Saturday, November 22, 2008

Putting Together Description and Believability

Another week has passed and it's almost Thanksgiving. I wish you all a very happy Thanksgiving. Remember what the day is all about. Let's give thanks for those in our lives and for that which is good. But, don't forget to be thankful for all the trials and tribulations we've been through. Without them, we wouldn't be as strong and we probably wouldn't be where we are today.

Today's lesson is one that will put your character's description together with their believability. Let's sum it up.

Character Description and Believability

•Anton Chekhov’s descriptions of the characters in “The Duel” create vivid descriptions, making them believable to the reader. For instance, he describes character Alexander Samoylenko as having “large, close-cropped head, big nose, black bushy eyebrows, grey side-whiskers and no neck to speak of” (17).¹ More than just the physical description, Chekhov shows us Samoylenko’s personality when he writes that Samoylenko “struck all newcomers as an unpleasant army upstart. But about two or three days after the first meeting his face began to strike them as exceptionally kind, amiable, handsome even.” (17).² Because this character is described as being “docile, infinitely kind, good-humoured and obliging.” (17)³, the reader gets a sense that, although he can come across as rough, he is indeed a compassionate man.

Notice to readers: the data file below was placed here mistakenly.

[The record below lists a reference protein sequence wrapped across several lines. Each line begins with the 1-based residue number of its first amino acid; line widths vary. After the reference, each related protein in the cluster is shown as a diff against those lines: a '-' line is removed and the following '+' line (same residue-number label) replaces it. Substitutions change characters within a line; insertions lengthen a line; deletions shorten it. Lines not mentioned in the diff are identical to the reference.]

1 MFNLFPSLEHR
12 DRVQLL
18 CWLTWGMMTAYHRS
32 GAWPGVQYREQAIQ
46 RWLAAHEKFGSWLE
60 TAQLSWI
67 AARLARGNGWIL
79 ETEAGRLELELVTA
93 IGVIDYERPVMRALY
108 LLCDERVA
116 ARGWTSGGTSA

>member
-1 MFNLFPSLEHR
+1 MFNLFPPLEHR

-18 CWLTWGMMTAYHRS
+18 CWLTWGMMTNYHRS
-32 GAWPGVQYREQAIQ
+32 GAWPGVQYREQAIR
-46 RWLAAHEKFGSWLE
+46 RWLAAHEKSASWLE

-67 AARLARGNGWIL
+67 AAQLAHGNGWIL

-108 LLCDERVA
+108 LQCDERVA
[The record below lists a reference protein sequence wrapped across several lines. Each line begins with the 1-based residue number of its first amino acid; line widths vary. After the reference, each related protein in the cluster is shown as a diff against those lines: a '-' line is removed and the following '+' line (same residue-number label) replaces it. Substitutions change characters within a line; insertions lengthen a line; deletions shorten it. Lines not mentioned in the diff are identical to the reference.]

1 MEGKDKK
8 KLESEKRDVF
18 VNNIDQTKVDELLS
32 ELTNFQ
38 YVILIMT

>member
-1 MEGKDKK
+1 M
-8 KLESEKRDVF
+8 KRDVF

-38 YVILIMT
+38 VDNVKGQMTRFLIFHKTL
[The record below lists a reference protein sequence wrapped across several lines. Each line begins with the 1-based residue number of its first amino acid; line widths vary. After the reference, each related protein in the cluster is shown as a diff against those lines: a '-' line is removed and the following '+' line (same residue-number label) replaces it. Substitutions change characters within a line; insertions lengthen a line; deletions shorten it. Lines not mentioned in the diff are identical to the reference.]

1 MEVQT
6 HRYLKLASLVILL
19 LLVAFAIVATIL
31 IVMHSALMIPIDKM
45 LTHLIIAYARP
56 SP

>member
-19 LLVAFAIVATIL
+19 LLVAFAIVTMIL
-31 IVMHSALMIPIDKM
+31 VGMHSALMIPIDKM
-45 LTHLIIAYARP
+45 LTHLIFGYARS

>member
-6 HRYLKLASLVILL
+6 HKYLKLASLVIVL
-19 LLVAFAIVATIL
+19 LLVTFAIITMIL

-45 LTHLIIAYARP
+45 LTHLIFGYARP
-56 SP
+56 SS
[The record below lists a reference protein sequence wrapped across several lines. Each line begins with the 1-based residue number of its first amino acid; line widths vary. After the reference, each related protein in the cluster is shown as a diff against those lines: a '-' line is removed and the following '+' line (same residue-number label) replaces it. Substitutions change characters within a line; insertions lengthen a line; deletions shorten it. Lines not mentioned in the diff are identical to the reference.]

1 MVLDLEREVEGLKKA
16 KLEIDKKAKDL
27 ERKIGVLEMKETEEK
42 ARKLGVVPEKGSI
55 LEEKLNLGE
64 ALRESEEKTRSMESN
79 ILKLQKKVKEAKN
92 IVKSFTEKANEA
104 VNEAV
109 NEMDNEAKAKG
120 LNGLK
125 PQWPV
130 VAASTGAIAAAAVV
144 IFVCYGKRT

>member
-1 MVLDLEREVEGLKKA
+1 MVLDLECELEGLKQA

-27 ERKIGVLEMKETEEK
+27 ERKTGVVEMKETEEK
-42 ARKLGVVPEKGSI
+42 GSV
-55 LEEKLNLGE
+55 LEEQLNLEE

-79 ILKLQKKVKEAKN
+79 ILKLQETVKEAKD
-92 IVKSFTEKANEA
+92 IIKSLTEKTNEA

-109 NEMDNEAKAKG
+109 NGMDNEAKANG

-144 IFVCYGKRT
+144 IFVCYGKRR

1, 2, 3 Chekhov, Anton. The Duel and Other Stories. England: Penguin Group, 1984.

Can you sum it up? Let's see what you can show me. I've been told the best form of flattery is imitation. Imitate Checkhov's character's description and believability. Go ahead, you can do it!
Have fun!

Starr Reina


Anonymous said...


First impressions can absolutely be wrong. When you get to know someone on the inside, their inner beauty or ugliness changes their outer image.

Portraying characters can be done in all ways, from the sound of a grinding, scratchy voice that is accompanied by a distored face when they speak, to a soft glance or even the way a person stands and holds themself when they are talking or listening.

Sometimes, a physical description can be left out allowing the reader to draw his or her own picture of what the character looks like from what the author tells about them.

Thank you for the great lesson.

Terri Ann Armstrong, Author

DJ said...

I'm going to cheat and refer to a movie script called As Good As It Gets. The character portrayed by Jack Nicholson is introduced like this on the page:

"An apartment door way opens, and an enormously SWEET-FACED. WOMAN steps out... turning back to call inside to the unseen love of her long life.

SWEET FACED WOMAN: I'm just going to get some flowers, dear. I'll be back in twenty minutes. It's tulip season today. I'm so happy.

And now she turns and faces the hallway... her sweetness dissolves in a flash... replaced by repulsion, and that quickly she has reversed herself and reentered her apartment...

In the hallway, MELVIN UDALL... well past 50... unliked, unloved, unsettling. A huge pain in the ass to everyone he's ever met. Right now, all his considerable talent and strength is totally focused on seducing a tiny dog into the elevator door he holds open..."

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